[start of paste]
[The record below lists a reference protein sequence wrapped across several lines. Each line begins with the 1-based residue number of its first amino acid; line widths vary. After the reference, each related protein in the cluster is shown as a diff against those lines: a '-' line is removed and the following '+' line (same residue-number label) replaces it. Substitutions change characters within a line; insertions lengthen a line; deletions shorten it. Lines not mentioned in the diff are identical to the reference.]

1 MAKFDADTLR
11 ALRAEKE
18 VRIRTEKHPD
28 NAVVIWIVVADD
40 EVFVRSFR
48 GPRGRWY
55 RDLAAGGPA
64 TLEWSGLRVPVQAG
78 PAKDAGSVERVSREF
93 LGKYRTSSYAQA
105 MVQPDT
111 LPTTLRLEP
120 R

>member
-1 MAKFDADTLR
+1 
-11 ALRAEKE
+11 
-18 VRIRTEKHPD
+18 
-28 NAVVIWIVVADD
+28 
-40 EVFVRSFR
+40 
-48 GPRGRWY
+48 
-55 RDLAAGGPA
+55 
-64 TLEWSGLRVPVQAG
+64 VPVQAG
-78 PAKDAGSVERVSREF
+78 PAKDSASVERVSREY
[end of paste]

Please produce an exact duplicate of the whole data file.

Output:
[The record below lists a reference protein sequence wrapped across several lines. Each line begins with the 1-based residue number of its first amino acid; line widths vary. After the reference, each related protein in the cluster is shown as a diff against those lines: a '-' line is removed and the following '+' line (same residue-number label) replaces it. Substitutions change characters within a line; insertions lengthen a line; deletions shorten it. Lines not mentioned in the diff are identical to the reference.]

1 MAKFDADTLR
11 ALRAEKE
18 VRIRTEKHPD
28 NAVVIWIVVADD
40 EVFVRSFR
48 GPRGRWY
55 RDLAAGGPA
64 TLEWSGLRVPVQAG
78 PAKDAGSVERVSREF
93 LGKYRTSSYAQA
105 MVQPDT
111 LPTTLRLEP
120 R

>member
-1 MAKFDADTLR
+1 
-11 ALRAEKE
+11 
-18 VRIRTEKHPD
+18 
-28 NAVVIWIVVADD
+28 
-40 EVFVRSFR
+40 
-48 GPRGRWY
+48 
-55 RDLAAGGPA
+55 
-64 TLEWSGLRVPVQAG
+64 VPVQAG
-78 PAKDAGSVERVSREF
+78 PAKDSASVERVSREY